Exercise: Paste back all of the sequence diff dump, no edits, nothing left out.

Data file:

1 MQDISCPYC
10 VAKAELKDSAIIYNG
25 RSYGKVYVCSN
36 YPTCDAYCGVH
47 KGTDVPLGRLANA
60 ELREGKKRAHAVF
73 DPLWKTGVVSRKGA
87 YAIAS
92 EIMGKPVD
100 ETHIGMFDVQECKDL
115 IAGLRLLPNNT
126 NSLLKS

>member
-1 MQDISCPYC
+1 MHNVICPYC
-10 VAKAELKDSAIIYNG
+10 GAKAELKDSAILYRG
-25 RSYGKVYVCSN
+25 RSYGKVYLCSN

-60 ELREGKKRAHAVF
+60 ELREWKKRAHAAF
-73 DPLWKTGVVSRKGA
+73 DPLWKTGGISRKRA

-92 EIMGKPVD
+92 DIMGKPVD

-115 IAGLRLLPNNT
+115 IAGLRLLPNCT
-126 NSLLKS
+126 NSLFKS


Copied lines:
1 MQDISCPYC
10 VAKAELKDSAIIYNG
25 RSYGKVYVCSN
36 YPTCDAYCGVH
47 KGTDVPLGRLANA
60 ELREGKKRAHAVF
73 DPLWKTGVVSRKGA
87 YAIAS
92 EIMGKPVD
100 ETHIGMFDVQECKDL
115 IAGLRLLPNNT
126 NSLLKS

>member
-1 MQDISCPYC
+1 MHNVICPYC
-10 VAKAELKDSAIIYNG
+10 GAKAELKDSAILYRG
-25 RSYGKVYVCSN
+25 RSYGKVYLCSN

-60 ELREGKKRAHAVF
+60 ELREWKKRAHAAF
-73 DPLWKTGVVSRKGA
+73 DPLWKTGGISRKRA

-92 EIMGKPVD
+92 DIMGKPVD

-115 IAGLRLLPNNT
+115 IAGLRLLPNCT
-126 NSLLKS
+126 NSLFKS